head/cross bridge are made of...which contains two sites heavy chain...actin binding site(what the head interacts with) and atp binding site/atpase
heads/cross bridges also have light chain (smooth muscle function)
actin is made of a...which is the site for... polymer helical chain...cross bridge binding
actin also has tropomyosin covering the myosin binding site and troponin that moves the tropomyosin out of the way
initiation of cross bridge cycling 3 steps ca enters cytosol, ca binds to troponin c, tropomyosin is shifted
myosin moves actin in to shorten the sarcomere
mechanism of cross bridge cycling 1: cross bridge formation which is the link between actin and myosin
mechanism of cross bridge cycling 2: power stroke and adp release on myosin head in order to bind to actin
mechanism of cross bridge cycling 3: ...which causes... atp binding ... myosin-actin dissociation
if there is no atp in cross bridging it leads to...or.. rigor mortis...cramps
mechanism of cross bridge cycling 4: cross bridge energized
cross bridge cycling goes as long as tropomyosin is out of the way which it is out of the way as long as ca is bound to troponin
skeletal muscle relaxation involves no...which means... neuron AP...no additional ACh release
no addition ach release in skeletal muscle relaxtion means...which means... ache activity...no epp
no epp means that there is..activity to put... ca atpase...ca backk into the longitudinal elements of the SR
final stages of muscle relaxation tropomyosin shifts back over the actin-myosin binding sites thus there is no cross bridge formation
tension muscle strength or tone
load = object force is exerted upon or the weight
tension developed by myofiber = force exerted
force exerted = load effect nothing
force exerted > load effect shorten muscle to lift the load
force exerted < load effect put load down
isometric muscle contraction = same length or tension = load
isometric holds...or...position load steady...constant
if tension is less than load then the load can't be moved bec enough force can't be developed
in isometric muscle contraction what is maintained sarcomere length
the sarcomere of an isometric muscle contraction may...but...and it...force to... shorten...elastic components of the myofibers extend to make overall change zero...passively transmit...ends of muscle
isotonic muscle contractions =...meaning that the muscle maintains...or the muscle may... same tension...same tension...shorten or lengthen
concentric muscle movement or contraction means the muscle is... actively shortened (stepping up) and the tension > load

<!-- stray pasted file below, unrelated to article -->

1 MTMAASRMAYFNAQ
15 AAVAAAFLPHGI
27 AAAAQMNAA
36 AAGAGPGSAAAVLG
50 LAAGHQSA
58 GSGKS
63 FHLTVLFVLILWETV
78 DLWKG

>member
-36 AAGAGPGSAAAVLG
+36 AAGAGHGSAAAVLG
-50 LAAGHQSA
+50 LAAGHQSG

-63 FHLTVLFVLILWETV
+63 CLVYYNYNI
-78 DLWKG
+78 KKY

the sarcomere length of a concentric muscle movement is decreased
eccentric muscle movement or contraction the muscle is actively...meaning...and the sarcomere length is... lengthened...tension < load to lower the load...increased
a twitch is...->... one ap...one epp
twitches affect one myofiber and not the whole muscle
isometric twitch contraction the tension...and there is a...which is when...occurs = load...latent period...excitation-contraction coupling
contraction time for an isometric twitch contractions is roughly...and to relax is you have to... 140 msec...release tension
after you've had a...you can have a... isometric twitch...isotonic twitch
isotonic twitches occur when tension...and during the...a couple things occur such as... > load...latent period...exictation-contraction coupling and isometric contraction
contraction time of isotonic twich is roughly 50-70 msec
length represents force
relationship between isometric and isotonic twitches tension must = load before it can exceed it
isotonic twitches load v. latent period ^ > ^ (takes more time to shorten muscle)
isotonic twitches load v velocity ^ > \/ (heavy load = slower speed)
frequency v tension depends on stimulus duration, twitch duration, summation and tetanus
stimulus duration: 1 ap = 1 twich that lasts about 1-2 msec(myofiber ap)
twitch duration 10 msec to 100+ msec
summation applies additional stimulus while partial contraction is occuring
tetanus can be either fused (no relaxation) or unfused (some relaxation)
maximal fused tetanus leads to extended work, muscle cramps and fatigue
length v tension can either be passive or active
passive tension comes from...and there is no... tissue itself...cross-bridge cycling or atp
passive tension involves titin w/i sarcomeres and CT between myofibers and in muscles
passive tension: stretch of myofibril increases passive tension- no cross bridge cycling
tension increases stretch to develope force in passive tension
active tension involves actin myosin cross bridges and altered sarcomere length
sarcomere length alters active tension meaning length can be optimal (lo, right amoutn of actin/myosin overlap to develope force), length < 60% lo or > 175% lo
active tension muscle length is restricted by..which ranges between...at approx... skeletal structure...70-130% lo...50%max tension
diameter v tension and velocity ^ diameter of myofiber > # of myofilaments (^ tension and ^ velocity)
atp is required to energize myosin head for power stroke, release cross bridges (rigor mortis) and for the ca atpase pump